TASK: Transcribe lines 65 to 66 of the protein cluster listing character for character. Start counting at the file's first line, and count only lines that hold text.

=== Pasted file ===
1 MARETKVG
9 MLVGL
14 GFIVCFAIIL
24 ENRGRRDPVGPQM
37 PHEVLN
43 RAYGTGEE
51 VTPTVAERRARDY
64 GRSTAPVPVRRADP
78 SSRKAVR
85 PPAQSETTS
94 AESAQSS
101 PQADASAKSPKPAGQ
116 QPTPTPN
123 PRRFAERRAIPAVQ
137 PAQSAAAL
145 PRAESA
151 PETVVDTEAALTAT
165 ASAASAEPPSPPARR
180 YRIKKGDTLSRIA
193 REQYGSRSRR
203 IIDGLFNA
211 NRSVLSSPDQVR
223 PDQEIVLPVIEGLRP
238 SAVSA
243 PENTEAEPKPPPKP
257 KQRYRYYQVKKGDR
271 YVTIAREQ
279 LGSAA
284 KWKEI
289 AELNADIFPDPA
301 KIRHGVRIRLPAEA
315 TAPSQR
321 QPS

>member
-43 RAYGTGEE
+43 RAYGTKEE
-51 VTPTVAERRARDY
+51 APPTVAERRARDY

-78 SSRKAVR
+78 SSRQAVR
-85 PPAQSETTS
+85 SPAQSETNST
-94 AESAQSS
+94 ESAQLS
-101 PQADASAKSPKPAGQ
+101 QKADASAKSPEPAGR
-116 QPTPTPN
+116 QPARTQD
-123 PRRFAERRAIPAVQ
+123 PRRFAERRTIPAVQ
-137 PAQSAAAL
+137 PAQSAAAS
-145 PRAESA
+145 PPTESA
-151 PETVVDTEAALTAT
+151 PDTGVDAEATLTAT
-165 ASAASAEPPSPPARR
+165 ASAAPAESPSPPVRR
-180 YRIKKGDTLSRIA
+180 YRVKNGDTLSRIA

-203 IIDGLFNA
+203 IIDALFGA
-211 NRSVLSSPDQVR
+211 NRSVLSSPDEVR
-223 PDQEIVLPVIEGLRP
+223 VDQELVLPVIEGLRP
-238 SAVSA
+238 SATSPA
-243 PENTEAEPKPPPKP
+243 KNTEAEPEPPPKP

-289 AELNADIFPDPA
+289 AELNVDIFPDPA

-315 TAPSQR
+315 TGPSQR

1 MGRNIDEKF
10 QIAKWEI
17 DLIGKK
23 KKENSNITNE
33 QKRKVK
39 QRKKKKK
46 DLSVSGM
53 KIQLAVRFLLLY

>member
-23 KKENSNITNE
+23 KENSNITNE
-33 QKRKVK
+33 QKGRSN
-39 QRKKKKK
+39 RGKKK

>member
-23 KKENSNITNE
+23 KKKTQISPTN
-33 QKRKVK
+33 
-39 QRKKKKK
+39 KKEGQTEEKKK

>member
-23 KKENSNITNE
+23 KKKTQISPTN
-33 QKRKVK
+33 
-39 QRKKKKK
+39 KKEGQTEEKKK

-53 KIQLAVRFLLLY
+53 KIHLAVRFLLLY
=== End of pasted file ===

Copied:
-223 PDQEIVLPVIEGLRP
+223 VDQELVLPVIEGLRP